How to support employees through bereavement in challenging times
Bereavement is challenging at any time. Even with the support of friends, family and colleagues, many struggle to cope with both the emotional impact and the practical responsibilities.
The added challenges of isolation
In these days of Covid restrictions, the challenges of bereavement are multiplied. Not only are practical arrangements and legal obligations more difficult at arm’s length, but funerals – such an important part of the grieving process for many – are still restricted in terms of mourner numbers and venues. Meanwhile, much of the comfort people naturally seek from friends, family and colleagues can still only be done over the phone or on a video call, and with many employees still working from home or on furlough, work is not providing the solace of distraction.
Added to this is the anxiety about the threat of Covid and bereavement due to the virus. In a recent survey of Covid-bereaved respondents led by Dr Emily Harrop, Marie Curie Research Centre, Cardiff University, Dr Lucy Selman and University of Bristol, more than half said they found it hard to express their feelings and be understood by others, 53% expressed feelings of loneliness and social isolation, and 55% confessed to feelings of anxiety and depression.
Now, more than ever, employers need to think how they can support individuals affected by bereavement. Including bereavement support within the employee benefits portfolio is an excellent way for employers to indicate to their staff that the company cares about them. Many younger members of the team may not consider it to be of importance to them in the short term, but the loss of a parent or grandparent can be just as devastating as the loss of a partner. And with the mental health implications of lockdown and Covid restrictions, suicide rates are rising too, with implications for coping with traumatic bereavement scenarios.
With bereavement support in place, employers can direct members of their team to sources of practical and emotional support, which, from a commercial and operational perspective, will also help to protect the business from absence and performance issues linked to stress and poor mental health.
First steps of support
The way an employee feels about sharing their loss will depend on the company’s culture. In an environment where an employee feels valued, they are much more likely to be open about their bereavement and any associated challenges.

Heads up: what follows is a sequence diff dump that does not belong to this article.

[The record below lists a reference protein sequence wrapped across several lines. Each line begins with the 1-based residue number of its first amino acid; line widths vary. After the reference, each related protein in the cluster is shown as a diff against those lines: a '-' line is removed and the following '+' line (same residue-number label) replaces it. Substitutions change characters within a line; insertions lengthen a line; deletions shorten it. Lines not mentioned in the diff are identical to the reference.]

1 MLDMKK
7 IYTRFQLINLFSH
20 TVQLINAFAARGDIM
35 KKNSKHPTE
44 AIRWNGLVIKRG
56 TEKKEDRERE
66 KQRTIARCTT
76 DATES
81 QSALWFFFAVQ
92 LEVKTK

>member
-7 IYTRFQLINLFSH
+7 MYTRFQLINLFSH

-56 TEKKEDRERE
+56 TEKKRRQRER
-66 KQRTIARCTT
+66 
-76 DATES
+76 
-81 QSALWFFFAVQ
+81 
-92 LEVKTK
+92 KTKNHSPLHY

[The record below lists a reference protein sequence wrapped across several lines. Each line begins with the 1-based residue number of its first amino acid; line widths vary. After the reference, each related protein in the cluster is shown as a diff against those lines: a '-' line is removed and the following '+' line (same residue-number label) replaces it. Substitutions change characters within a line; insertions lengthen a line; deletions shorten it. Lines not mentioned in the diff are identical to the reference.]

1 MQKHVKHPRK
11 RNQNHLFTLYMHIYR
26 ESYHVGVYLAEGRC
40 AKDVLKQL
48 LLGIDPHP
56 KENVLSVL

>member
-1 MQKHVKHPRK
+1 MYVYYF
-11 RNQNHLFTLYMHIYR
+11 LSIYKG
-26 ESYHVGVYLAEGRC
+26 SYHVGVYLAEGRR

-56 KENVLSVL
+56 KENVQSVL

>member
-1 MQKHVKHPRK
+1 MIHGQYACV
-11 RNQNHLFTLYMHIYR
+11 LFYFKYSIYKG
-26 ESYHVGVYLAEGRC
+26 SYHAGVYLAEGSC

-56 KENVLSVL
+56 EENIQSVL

Once the bereaved employee has shared the news of their loss, the most important first step for any colleague or manager is to listen. Every individual experiences grief differently; some may simply want to articulate their situation while managing quite well; others may show signs of struggling to cope. Wherever the employee may be on the spectrum of coping or struggling, signposting them to sources of help will ensure they know the company cares and enable them to seek support if they need it.
It is also advisable to alert others in the company to the employee’s situation and the potential for them to need time off, reduced pressure or some flexibility. However, it’s important to inform the bereaved employee before sharing any information given in confidence, even if this is with a line manager or HR department.
The safety net of a benefits package
The advantage of a bereavement benefits package is that it allows an employer to support employees through their bereavement without the need for the employee to articulate a challenging topic in their work environment. It can be very hard for an employee to appear vulnerable or openly emotional and a bereavement benefits package creates a short cut to accessing the help they need.
Bereavement benefits could include a helpline for practical support, be extended to offer online chat with a trained advisor or include support services and bereavement counselling. Packages can also be tailored to include a will-writing service, which is an excellent way to introduce the topic of loss while providing employees with a tangible benefit that safeguards their families.
The isolation felt by many during the pandemic has reinforced the human need for empathy and caring. That need is amplified following a bereavement and companies that build a caring approach into their culture are most able to support their team during challenging times.
The author is Jean Watkins, bereavement manager at the National Bereavement Service.
This article is provided by the National Bereavement Service.
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